2018

Is It ‘Crepe’ or ‘Crape’?

A listener/reader of my commentaries on Red River Radio questioned my spelling of crape myrtle in a recent piece, in which I conducted my annual rant against the wanton desecration each winter of these lovely trees. The fellow agrees with my stance against those who foolishly, or out of ignorance, prune crape myrtles. But he pointed out that in the South the tree is usually spelled “crepe,” not “crape.” I based my spelling on the photo of the bumper sticker that accompanied the text version at redriverradio.org, since the bumper sticker creator owns a landscape company. As it turns out,...

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Celebrating a Decade Together

We met a decade ago this month. I had just moved to Longview to become the publisher of the Longview News-Journal, where I began my newspaper career as a paperboy in 1968. I wrote a column about unpacking a treasure trove of books, which surround me now in this office. My Beautiful Mystery Companion-to-be had just celebrated a milestone birthday. She emailed and asked if we could have coffee and get acquainted, as long as I was not married. I wasn’t, so I used Google to figure out she was a college professor and had a daughter. Maybe I will make a new friend, I thought. So did she. A few days...

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Finding Parallels in Two Biographies

I read Fire and Fury: Inside the Trump White House by Michael Wolff recently, and followed immediately by reading Kingfish, a biography of Huey P. Long, written by Richard D. White, Jr. This was intentional. I bought the former on Amazon as soon as it was released and recently picked up a lightly used copy of the latter at Gladewater Books, my new favorite used bookstore. My first impression of Fire and Fury is that the copy editors at publisher Henry Holt and Company clearly were on holiday. The book is riddled with typos that made me cringe: “pubic” instead of “public,” “differed”...

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Recalling the Shuttle Columbia Tragedy

Fifteen years ago, on Feb. 1, 2003, on a cloudless, spring-like Saturday morning as I walked out of my door in Nacogdoches shortly before 8, a sonic boom rattled the windows. NPR had just reported the shuttle Columbia was headed to land in Florida. I figured the boom, followed by a series of rumbles, was the shuttle passing overhead. I had seen the shuttle pass over on past flights, a quick flash of orange streaking across the sky, but not this time. As I have written before, minutes later, pieces of the shuttle began raining down over Nacogdoches and much of Deep East Texas. I rushed to work...

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My Feisty, Opinionated Mom Would Have Been 88 Today

My mom would have been 88 today. Mary Grace Adrian Bourque Borders was born on January 26, 1930 in Boston, and grew up in Concord, N.H. She studied in Boston at Massachusetts General Hospital and became a registered nurse. Mom met our dad in Boston, when his naval destroyer, the U.S.S. Norris was docked at the shipyard for repairs. They married in 1953. After my dad left the Navy, they moved back to N.H. and bought a small house in Allenstown, N.H., about five miles from Concord. Everyone called her Mickey, a nickname she acquired in nursing school, though she was always vague on the details....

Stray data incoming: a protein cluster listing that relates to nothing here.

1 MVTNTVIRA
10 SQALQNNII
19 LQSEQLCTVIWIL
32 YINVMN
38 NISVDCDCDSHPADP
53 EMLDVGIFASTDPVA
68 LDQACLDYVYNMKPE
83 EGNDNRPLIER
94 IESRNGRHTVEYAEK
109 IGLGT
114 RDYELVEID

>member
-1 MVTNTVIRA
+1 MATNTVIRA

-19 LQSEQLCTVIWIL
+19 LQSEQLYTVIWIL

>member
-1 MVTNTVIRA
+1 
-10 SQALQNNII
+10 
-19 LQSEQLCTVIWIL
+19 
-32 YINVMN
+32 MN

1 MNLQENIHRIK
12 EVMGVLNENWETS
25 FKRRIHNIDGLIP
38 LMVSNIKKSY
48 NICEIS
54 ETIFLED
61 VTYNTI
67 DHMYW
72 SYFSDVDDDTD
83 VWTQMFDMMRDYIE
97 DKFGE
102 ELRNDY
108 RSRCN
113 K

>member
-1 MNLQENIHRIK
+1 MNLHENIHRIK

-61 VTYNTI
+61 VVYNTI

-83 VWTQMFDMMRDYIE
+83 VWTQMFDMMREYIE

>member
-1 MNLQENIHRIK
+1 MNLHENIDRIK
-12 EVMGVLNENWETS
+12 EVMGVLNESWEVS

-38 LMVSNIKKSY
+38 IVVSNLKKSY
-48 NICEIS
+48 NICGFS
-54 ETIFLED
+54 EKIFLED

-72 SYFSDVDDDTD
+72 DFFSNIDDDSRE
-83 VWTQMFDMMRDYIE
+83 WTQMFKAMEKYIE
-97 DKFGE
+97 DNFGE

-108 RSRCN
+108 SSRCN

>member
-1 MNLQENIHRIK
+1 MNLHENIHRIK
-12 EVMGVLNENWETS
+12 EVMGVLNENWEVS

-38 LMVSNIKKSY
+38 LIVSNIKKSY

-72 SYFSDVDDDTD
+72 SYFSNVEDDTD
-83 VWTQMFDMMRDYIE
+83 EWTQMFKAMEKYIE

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Mr. Fain’s Maroon Upholstered Chair

Note: I was asked to recount my memories of Victor B. Fain, long-time editor and publisher of The Daily Sentinel in Nacogdoches. Mr. Fain was inducted into the Texas Press Association Hall of Fame at the mid-winter conference going on this weekend in Galveston. So I decided to expand those remarks into today’s offering. I was working as a dogcatcher for the City of Nacogdoches in 1977 during my final semester at Stephen F. Austin State University, a depressing job I was desperate to escape when I spied the ad in the Sentinel’s classified pages: Part-time position as lithographer at The Daily...

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Sitting On the Other Side of the Library Counter

I am sitting in the Margaret Estes Library on LeTourneau University’s campus on a Thursday morning. This is where I hibernate every other Thursday when the housekeeper comes in to clean house. Yasmin is an amazing housekeeper, and all humans and animals vacate the premises while she performs her magic. Sam and Rosie are dropped at the Canine Beauty Shop to be bathed. Tater and Tot, the now-grown cats, spend the day outside. My Beautiful Mystery Companion and daughter Abbie are also on campus, mom teaching, daughter learning. The library’s namesake, Margaret Estes, became publisher of the Longview...

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A Sliced Finger on Christmas Day

For our annual Christmas lunch, I assured my Beautiful Mystery Companion that daughter Mere, in for a visit, and I would handle the bulk of the cooking duties and give her a break. I bought smoked turkey and pulled pork from the brewpub/restaurant that Mere and her husband, Matt, own in Houston. She went to Hebert’s in Houston (still mourning that the local store closed) and brought several tubs of jalapeño crawfish dressing. My BMC bought a ham, and would cook green beans, while I would handle the mashed potatoes. Mere would make the salad. My BMC prepared the ham the day before to lessen...

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